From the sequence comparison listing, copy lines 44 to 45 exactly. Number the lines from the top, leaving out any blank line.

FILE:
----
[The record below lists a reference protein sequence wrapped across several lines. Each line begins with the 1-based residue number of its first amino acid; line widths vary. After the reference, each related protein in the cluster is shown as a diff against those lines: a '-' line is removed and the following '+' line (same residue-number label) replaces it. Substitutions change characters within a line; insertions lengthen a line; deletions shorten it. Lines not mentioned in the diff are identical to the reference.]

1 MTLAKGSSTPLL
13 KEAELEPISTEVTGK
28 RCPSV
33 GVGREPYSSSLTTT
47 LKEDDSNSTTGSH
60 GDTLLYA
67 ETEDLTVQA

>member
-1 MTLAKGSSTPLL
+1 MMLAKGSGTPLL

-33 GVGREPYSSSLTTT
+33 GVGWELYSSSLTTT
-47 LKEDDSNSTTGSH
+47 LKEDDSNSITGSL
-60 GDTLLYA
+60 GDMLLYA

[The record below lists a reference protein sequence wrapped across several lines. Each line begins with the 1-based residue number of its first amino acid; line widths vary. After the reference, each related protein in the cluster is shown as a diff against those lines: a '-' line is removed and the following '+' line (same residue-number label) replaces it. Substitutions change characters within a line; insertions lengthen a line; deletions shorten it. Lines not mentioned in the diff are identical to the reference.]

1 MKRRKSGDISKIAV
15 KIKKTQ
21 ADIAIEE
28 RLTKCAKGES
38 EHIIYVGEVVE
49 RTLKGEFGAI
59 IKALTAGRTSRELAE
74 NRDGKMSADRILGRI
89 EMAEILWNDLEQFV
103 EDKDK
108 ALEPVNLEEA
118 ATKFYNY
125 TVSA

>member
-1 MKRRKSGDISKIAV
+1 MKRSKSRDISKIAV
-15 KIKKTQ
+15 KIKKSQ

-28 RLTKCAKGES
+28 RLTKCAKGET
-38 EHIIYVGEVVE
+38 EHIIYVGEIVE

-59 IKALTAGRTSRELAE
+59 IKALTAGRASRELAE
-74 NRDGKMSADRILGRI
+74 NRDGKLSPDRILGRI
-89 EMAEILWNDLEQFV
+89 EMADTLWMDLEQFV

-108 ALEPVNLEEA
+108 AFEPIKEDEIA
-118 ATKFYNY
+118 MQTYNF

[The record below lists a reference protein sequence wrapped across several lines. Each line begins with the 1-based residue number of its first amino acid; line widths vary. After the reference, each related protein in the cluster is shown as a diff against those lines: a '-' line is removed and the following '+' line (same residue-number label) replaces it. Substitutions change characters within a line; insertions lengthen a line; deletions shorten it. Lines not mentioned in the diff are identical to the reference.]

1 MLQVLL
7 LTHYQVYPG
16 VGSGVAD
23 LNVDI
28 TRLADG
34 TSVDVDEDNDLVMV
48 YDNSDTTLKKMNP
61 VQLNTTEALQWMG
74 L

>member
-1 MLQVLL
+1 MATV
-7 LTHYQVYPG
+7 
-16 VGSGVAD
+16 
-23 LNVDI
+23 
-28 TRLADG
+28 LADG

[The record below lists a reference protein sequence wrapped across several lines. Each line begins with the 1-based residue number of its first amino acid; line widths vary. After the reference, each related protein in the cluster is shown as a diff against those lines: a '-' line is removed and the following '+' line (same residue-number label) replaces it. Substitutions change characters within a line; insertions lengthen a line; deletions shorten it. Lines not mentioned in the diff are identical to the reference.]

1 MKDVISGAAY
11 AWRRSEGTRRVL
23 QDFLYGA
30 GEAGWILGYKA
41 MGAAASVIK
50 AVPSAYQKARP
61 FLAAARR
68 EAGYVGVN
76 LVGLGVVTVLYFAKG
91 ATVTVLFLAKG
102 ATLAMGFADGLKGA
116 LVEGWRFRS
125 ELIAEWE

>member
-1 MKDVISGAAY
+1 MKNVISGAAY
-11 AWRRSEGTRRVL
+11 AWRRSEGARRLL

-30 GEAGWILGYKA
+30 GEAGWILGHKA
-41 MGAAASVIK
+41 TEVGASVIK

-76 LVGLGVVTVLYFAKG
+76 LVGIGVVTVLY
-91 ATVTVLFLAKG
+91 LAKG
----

+74 NRDGKLSPDRILGRI
-89 EMAEILWNDLEQFV